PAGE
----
The court of Versailles was plunged into mourning with the death of Queen Marie on 24 June 1768. Although King Louis XV apparently showed genuine remorse for her death, he was quickly roused from his sorrows by Jeanne. However, she could not be officially introduced at court, and reportedly, Louis was shocked to learn how low-born Jeanne truly was. Her former lover, Jean-Baptiste du Barry, was already married, so he arranged for his brother Guillaume to marry her. They did not meet until the morning of their wedding on 1 September 1768.
King Louis became increasingly dependent on her, but as she had not yet been presented at court, she could not appear with him in public. Meanwhile, Jean-Baptise dispatched his sister Claire to teach Jeanne even more protocol and etiquette. They would become great friends. And although rumours had begun to spread at court that the King was spending most of his time with Jeanne, many did not believe she would actually become his official mistress. Nevertheless, the King brought her back to Versailles to have her officially presented.
She spent a few lonely months at Versailles before someone could be found to present her. The elderly Duchess of Aiguillon, who wanted to have her son back in favour with the King and who just needed some debt paid, was eventually found willing, and she produced the Countess of Béarn to do the deed. On 22 April 1769, Jeanne was officially presented at court. The King had gifted her a court dress and diamonds worth a hundred thousand livres. Even Marie Antoinette’s future husband, the Dauphin, was sufficiently impressed by the radiant and graceful Jeanne that he mentioned it in his diary.
The following day, Jeanne took her place as the King’s official mistress. She was installed in an apartment that the King had direct access to via a staircase. This was the same apartment where Maria Josepha of Saxony, the current Dauphin’s mother, had lived and died, and the move was much criticised by the court. Even being transformed into “Madame du Barry” did not mean she would readily be accepted, and even after her success in conquering the King, many looked down on her.
In the spring of 1770, Jeanne came face to face with Marie Antoinette for the first time. As the Austrian Archduchess travelled to France to marry the Dauphin, Jeanne was invited to the royal supper party at La Muette on 15 May. Dressed in the finest gown she could find, Jeanne spent the evening with most of the royal family as they welcomed Marie Antoinette. Marie Antoinette asked the Countess of Noailles who she was; the Countess responded that she was there to give the King pleasure. Marie Antoinette then innocently replied, “Oh, then I shall be her rival because I too wish to give pleasure to the King.”1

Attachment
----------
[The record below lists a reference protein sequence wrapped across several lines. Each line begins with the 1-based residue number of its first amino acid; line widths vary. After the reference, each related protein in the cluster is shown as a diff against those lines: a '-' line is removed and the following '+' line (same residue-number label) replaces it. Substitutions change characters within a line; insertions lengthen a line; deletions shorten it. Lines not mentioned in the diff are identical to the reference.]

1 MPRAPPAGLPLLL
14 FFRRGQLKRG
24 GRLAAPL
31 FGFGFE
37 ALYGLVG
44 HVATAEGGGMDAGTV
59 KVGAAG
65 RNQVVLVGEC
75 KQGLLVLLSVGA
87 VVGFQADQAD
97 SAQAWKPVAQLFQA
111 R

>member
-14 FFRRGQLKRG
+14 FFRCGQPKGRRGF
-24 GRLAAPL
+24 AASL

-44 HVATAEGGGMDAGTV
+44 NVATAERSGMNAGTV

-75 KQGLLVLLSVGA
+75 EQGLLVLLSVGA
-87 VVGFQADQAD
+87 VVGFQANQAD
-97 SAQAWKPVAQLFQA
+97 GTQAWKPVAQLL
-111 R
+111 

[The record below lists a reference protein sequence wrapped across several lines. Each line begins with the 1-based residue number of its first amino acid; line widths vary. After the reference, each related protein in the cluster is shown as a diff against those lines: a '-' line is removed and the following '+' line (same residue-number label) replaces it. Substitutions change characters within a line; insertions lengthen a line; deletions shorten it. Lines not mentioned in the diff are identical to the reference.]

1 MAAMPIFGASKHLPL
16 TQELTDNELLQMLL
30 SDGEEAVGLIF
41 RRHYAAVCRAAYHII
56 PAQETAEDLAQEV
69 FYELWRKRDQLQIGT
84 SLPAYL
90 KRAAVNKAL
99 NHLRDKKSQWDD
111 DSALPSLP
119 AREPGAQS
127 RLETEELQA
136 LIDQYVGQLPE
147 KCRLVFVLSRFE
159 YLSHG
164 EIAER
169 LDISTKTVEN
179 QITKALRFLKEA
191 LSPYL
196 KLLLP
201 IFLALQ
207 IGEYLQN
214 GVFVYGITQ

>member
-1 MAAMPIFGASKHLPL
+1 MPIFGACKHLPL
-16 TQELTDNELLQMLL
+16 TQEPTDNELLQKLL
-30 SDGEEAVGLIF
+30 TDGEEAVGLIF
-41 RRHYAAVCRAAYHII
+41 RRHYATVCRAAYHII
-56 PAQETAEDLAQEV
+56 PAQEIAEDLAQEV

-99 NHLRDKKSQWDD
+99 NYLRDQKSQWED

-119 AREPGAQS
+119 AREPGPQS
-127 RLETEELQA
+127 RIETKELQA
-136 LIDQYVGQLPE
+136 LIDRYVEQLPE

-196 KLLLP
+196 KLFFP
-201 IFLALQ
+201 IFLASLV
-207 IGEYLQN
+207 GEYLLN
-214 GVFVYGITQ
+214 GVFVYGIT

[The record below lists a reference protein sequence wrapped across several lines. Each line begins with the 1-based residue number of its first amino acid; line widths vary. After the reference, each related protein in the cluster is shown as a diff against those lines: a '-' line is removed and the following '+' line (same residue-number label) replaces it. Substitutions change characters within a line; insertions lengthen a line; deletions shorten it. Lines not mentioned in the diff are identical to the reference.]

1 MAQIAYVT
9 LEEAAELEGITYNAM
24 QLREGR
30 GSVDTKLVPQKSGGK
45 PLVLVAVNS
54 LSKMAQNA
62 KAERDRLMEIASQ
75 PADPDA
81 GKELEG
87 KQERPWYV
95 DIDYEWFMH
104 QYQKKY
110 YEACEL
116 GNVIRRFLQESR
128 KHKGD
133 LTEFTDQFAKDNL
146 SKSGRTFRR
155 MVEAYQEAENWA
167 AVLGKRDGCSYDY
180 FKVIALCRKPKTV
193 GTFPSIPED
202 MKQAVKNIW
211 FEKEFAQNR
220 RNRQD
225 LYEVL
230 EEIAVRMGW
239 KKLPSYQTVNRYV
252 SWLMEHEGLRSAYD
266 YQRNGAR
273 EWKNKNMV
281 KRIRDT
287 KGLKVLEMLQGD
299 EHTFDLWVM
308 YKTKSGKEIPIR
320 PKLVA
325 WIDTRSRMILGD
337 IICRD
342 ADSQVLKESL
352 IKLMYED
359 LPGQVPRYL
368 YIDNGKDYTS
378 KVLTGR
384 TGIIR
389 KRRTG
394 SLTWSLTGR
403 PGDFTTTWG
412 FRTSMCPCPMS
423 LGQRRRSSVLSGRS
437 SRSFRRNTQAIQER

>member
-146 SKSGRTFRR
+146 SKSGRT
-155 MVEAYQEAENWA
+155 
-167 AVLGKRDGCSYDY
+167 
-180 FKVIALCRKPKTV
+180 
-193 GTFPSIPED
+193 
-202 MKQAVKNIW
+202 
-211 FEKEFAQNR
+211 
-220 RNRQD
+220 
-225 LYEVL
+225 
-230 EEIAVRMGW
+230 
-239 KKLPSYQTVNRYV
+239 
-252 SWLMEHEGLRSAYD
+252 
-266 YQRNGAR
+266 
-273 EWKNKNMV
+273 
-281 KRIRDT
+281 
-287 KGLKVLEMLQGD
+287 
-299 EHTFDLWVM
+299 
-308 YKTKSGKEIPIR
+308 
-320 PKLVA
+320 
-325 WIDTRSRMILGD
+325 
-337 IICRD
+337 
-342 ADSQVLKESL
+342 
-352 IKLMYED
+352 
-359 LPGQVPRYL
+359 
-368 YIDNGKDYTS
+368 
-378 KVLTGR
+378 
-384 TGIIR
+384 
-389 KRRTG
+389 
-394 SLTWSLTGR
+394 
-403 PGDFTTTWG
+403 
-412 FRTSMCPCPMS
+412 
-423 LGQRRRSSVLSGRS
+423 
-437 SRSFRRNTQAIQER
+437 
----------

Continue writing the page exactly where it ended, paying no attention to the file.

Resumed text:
It wasn’t long before Marie Antoinette learned who Jeanne really was and why she was everywhere at court. Just a few weeks after the wedding, she wrote to her mother, “The King could not be kinder and more full of attentions. I love him dearly, but it is pathetic to see how weak he is with Madame du Barry, who is the silliest and most impertinent creature imaginable. She played cards with us every evening at Marly. Twice she sat beside me, but she never spoke to me, and I made no attempt to speak to her, though when necessary, I have done so.”2 Nevertheless, she received no formal acknowledgement from Marie Antoinette.
The King was initially delighted with the new Dauphine, and soon Marie Antoinette was seen as the one to get rid of the King’s “whore.”3 Nevertheless, Jeanne had a portrait of Marie Antoinette installed in her apartment. The issue of the formal acknowledgement, or lack thereof, grew as Marie Antoinette’s marriage turned out not to be as successful as hoped. Without the proper consummation, Marie Antoinette was in danger of losing the King’s favour. And thus, even her mother urged her to formally acknowledge Jeanne.
Marie Antoinette held out until New Year’s Day 1772. In front of a crowd of courtiers, Marie Antoinette remarked in the general direction of Jeanne, “There are a lot of people here today at Versailles.”4 Afterwards, she vowed never to speak another word to Jeanne. However, during a second encounter, Marie Antoinette once more made conversation in Jeanne’s general direction, much to the King’s delight. Later that evening, Marie Antoinette was showered with the King’s attention.
For the next two years, Jeanne reigned supreme at Versailles, and it was probably for her that King Louis ordered a grand diamond necklace that would later greatly damage Marie Antoinette’s reputation. At the end of April 1774, King Louis began to feel unwell. He was soon transferred back to Versailles, and he wasn’t even fully settled in before he asked for Jeanne to come. As his condition worsened, his daughters cared for him by day, while Jeanne tended to him at night. Soon the first signs of smallpox appeared. Jeanne, who had never had smallpox, stayed by his side, as did his daughters. She even kissed his scarred hands.
Around midnight on 4 May, he told her, “If I had known before what I know now, you would never have been allowed to come to me. From now on, I owe myself to God and to my people. Tomorrow you must leave.[…]You will not be forgotten. Everything that is possible will be done for you.”5 Jeanne knew better than to protest, and she quietly tried to leave the room. However, she fainted on the threshold and had to be carried out. She cried in her room and was brought to the Duke of Aiguillon’s home, where she waited to hear news. King Louis XV of France died on 10 May 1774, making Marie Antoinette and her husband, Louis Auguste, the new King and Queen of France.